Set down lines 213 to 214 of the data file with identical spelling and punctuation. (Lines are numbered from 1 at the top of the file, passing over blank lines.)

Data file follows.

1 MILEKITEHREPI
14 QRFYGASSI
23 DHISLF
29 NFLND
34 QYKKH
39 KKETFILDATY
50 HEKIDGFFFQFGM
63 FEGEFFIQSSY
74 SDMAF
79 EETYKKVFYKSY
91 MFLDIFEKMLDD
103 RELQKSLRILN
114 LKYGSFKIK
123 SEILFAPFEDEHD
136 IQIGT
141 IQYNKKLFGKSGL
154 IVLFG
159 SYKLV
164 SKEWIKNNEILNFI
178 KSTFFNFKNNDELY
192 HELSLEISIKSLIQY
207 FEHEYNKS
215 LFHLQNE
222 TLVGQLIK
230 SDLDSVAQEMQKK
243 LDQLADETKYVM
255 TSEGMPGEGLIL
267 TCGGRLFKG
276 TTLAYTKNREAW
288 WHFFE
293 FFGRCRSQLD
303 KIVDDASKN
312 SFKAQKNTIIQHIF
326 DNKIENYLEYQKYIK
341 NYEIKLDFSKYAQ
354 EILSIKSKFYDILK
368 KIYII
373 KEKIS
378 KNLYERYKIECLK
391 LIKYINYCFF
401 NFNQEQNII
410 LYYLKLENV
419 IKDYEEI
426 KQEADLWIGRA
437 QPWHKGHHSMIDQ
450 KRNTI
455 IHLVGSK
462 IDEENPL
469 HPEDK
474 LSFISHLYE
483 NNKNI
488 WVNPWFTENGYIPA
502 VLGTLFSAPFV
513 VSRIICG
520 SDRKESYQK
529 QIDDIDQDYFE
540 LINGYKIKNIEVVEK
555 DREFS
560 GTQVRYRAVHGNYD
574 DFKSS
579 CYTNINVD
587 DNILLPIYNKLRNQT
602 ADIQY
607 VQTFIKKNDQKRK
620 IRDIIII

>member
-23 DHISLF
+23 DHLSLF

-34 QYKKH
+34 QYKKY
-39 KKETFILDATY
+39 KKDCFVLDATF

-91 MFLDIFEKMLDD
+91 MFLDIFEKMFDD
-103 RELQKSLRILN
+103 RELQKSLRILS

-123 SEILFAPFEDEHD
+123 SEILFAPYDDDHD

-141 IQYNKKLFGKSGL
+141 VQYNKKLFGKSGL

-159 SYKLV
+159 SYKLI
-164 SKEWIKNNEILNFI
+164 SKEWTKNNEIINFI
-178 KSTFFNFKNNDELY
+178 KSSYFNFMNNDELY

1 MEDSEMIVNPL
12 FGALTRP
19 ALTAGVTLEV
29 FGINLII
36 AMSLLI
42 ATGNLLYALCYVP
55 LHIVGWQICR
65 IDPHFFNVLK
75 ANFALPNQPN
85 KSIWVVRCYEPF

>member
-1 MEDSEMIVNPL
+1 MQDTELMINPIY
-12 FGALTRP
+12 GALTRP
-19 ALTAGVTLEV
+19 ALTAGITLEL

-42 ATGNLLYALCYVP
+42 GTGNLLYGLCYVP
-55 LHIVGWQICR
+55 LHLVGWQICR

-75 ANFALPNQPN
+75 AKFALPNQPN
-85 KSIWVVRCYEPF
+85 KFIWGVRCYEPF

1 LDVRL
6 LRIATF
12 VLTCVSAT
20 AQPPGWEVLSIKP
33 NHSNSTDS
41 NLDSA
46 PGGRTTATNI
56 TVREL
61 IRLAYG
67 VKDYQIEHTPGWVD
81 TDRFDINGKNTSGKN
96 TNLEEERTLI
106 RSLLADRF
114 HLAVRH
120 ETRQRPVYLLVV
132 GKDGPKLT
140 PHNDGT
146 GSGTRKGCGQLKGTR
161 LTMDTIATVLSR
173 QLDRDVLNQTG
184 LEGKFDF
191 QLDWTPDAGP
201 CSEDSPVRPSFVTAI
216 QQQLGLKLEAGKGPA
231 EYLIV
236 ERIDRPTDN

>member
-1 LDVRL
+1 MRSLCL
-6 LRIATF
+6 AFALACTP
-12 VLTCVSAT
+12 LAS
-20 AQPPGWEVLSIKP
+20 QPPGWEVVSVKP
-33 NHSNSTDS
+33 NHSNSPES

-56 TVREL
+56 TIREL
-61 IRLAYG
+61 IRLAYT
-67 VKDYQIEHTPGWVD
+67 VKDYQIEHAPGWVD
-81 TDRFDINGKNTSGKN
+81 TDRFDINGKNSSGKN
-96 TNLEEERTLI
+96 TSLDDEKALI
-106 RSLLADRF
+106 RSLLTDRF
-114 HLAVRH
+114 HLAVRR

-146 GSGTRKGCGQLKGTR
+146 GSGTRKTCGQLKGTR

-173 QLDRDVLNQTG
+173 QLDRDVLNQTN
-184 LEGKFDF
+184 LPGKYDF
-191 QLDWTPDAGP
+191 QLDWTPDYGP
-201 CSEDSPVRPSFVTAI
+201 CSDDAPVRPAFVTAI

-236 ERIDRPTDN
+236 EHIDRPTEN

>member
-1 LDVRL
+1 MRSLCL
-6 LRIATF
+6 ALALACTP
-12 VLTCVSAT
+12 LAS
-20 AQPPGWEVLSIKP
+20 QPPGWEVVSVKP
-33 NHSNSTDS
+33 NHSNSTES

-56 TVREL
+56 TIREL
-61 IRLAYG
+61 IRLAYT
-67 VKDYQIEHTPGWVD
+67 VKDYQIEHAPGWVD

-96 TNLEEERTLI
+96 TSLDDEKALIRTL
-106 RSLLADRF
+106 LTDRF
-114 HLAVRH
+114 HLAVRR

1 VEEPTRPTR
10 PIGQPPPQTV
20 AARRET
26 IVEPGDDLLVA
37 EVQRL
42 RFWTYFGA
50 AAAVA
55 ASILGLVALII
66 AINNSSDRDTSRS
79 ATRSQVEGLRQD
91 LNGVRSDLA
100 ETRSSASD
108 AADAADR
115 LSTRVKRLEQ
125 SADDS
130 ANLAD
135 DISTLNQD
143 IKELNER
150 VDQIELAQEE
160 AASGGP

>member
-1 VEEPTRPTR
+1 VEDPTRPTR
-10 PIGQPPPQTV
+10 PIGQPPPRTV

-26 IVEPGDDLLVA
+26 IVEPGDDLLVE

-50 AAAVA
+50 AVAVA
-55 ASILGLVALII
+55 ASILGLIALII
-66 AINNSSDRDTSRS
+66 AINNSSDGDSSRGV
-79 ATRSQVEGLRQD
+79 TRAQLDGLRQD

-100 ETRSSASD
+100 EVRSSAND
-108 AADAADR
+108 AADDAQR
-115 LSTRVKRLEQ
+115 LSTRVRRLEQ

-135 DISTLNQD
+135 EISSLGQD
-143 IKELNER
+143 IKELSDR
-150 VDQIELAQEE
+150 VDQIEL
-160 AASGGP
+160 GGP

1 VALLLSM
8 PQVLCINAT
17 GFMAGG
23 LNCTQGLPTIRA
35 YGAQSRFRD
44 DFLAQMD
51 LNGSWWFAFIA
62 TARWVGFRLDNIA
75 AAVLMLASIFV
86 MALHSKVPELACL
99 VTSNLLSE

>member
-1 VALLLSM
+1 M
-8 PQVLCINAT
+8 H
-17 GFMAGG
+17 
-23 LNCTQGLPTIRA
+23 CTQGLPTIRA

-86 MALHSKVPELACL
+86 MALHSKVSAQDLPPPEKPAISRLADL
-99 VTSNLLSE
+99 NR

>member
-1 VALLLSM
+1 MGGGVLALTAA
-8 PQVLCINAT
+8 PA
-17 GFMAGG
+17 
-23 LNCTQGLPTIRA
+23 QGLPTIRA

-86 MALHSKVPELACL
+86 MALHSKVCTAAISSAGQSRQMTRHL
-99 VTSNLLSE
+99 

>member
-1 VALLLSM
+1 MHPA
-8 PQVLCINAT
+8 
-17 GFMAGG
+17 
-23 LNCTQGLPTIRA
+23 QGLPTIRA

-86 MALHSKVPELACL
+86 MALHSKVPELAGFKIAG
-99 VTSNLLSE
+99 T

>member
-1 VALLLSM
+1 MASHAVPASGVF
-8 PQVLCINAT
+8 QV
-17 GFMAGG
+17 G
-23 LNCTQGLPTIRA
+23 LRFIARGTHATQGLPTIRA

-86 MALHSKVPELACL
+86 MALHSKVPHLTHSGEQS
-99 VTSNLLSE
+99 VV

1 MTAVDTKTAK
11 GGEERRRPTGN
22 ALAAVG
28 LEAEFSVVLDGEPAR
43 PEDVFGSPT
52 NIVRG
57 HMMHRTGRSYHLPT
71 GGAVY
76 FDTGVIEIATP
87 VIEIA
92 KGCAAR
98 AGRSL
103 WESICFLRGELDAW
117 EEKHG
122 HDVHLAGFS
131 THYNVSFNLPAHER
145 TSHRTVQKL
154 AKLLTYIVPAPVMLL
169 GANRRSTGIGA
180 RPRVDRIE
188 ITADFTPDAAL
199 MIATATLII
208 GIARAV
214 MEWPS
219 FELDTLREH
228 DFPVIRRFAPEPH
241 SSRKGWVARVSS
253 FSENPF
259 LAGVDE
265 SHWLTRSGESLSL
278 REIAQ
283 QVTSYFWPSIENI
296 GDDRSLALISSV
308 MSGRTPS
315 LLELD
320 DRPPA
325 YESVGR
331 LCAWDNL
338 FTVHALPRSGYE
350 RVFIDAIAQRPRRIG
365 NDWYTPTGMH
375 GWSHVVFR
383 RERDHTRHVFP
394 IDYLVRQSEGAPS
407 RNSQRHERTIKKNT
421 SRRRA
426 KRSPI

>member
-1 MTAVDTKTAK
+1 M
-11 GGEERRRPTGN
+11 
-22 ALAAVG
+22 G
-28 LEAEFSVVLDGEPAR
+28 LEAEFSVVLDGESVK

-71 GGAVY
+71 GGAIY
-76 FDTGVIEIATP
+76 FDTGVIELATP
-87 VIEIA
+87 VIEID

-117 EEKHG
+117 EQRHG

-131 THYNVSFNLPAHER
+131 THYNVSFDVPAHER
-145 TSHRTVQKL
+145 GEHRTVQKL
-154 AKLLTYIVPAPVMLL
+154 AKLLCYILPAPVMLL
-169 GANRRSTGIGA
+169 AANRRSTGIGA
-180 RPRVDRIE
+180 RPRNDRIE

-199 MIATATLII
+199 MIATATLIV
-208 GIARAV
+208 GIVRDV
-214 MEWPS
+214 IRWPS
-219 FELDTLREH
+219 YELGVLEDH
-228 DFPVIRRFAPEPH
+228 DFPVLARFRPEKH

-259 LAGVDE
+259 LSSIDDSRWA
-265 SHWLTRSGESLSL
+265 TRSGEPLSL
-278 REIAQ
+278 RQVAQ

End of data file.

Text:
130 ANLAD
135 DISTLNQD